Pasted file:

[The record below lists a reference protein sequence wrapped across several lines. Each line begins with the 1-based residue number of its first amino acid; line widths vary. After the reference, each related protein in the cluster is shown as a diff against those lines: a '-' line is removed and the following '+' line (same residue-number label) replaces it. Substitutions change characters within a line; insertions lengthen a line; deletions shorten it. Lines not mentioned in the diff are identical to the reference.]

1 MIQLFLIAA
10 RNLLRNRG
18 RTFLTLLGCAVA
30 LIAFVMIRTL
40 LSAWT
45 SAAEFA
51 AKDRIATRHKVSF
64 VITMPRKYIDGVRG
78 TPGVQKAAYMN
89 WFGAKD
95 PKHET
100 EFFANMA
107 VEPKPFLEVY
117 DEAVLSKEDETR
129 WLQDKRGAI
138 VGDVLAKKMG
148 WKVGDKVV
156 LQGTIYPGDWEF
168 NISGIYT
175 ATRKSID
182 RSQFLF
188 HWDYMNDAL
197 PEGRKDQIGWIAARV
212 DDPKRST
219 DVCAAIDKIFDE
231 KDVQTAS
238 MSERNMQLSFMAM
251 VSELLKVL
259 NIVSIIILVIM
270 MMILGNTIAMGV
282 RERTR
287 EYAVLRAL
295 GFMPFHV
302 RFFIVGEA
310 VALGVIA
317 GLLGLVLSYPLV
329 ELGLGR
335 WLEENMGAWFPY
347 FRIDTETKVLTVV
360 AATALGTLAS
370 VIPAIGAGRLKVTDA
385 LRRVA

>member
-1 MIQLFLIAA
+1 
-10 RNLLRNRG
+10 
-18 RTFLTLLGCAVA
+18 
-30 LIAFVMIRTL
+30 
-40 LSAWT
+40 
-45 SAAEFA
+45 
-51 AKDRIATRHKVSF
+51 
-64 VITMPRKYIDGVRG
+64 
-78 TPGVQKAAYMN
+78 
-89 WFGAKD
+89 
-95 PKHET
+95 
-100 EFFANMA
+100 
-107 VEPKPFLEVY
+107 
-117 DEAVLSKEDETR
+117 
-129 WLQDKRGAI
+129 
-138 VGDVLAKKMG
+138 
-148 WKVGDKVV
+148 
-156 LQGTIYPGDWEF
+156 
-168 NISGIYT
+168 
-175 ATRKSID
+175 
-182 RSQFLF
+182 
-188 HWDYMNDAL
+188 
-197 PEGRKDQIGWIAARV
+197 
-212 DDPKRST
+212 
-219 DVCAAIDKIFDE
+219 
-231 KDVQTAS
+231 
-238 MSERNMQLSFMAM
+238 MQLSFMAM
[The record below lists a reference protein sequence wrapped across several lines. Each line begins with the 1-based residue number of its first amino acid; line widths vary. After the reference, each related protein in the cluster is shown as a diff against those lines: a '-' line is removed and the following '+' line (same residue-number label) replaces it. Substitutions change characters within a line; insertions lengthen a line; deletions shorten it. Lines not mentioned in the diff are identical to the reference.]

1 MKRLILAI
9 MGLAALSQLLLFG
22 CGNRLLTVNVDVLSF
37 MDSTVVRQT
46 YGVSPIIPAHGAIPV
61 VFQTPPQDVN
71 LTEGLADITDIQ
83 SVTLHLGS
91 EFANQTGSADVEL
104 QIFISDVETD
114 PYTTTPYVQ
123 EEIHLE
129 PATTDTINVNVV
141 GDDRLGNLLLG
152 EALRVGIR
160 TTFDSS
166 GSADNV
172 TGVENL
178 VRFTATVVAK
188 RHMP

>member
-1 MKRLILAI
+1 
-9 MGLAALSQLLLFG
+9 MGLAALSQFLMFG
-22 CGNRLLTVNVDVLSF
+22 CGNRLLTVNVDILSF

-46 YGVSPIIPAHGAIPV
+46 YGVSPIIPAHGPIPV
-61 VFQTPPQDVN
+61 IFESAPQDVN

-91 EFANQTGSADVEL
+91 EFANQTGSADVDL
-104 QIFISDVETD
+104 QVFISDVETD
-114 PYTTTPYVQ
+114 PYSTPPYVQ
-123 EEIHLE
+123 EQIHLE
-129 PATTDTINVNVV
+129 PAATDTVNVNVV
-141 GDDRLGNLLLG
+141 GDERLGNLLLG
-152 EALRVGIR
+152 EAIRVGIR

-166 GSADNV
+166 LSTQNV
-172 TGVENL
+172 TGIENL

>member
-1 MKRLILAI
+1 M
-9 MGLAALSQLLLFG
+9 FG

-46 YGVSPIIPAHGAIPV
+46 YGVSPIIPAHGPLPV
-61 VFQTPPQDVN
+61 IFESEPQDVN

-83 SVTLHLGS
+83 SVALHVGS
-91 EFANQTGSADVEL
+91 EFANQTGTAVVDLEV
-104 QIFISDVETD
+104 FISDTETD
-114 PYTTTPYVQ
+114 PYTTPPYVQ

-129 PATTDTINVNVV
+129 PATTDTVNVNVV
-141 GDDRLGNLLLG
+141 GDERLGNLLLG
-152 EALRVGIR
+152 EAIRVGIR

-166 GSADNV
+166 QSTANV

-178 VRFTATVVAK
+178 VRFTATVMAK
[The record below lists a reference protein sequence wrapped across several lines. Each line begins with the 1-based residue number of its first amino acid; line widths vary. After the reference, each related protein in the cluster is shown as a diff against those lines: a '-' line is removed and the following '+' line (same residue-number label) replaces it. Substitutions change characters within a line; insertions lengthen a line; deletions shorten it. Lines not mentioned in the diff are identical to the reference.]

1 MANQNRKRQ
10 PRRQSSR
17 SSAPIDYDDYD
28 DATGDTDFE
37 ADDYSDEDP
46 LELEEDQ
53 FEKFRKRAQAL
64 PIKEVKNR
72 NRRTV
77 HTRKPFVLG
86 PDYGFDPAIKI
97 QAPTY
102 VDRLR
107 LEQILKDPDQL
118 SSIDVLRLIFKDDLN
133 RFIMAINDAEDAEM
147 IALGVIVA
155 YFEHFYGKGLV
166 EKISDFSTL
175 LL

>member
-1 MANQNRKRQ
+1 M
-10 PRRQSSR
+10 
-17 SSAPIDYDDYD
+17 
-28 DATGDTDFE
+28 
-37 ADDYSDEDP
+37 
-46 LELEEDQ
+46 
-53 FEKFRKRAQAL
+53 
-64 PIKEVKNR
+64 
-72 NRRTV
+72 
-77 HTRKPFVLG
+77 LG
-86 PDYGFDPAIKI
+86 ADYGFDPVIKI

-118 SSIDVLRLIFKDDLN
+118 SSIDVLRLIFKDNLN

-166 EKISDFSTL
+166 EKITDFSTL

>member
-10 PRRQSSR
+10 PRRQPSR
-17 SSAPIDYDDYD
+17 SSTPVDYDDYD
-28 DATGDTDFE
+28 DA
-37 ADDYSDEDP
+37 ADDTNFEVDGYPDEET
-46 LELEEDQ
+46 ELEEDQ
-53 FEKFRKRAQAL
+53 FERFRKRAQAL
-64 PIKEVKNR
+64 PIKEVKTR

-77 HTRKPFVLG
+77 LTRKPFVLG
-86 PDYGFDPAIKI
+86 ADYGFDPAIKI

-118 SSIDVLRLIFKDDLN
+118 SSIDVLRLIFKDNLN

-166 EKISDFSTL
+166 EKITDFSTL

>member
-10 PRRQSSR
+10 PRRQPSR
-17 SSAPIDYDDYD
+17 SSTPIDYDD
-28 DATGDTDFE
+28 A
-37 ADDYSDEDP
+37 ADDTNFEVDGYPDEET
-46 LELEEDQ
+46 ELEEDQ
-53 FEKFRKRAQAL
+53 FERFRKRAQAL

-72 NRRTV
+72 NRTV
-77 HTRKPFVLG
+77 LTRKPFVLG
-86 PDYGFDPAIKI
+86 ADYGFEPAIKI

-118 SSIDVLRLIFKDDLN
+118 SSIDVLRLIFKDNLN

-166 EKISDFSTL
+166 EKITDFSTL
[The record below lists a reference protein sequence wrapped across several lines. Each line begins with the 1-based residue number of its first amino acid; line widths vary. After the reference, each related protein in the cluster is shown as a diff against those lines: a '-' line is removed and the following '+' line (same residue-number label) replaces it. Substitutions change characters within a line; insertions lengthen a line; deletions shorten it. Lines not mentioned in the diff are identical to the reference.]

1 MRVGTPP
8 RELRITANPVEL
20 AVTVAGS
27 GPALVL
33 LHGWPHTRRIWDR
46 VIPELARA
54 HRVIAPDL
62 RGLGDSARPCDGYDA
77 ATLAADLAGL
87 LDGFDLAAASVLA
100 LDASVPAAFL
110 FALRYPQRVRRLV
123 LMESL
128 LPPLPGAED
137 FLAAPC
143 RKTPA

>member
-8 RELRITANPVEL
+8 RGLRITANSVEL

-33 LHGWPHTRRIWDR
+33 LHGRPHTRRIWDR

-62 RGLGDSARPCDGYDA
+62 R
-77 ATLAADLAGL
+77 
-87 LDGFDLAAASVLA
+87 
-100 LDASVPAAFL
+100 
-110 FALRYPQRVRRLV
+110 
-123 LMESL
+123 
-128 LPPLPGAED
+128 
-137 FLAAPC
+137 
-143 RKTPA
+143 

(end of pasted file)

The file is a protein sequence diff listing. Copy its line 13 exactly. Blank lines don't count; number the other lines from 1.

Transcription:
100 EFFANMA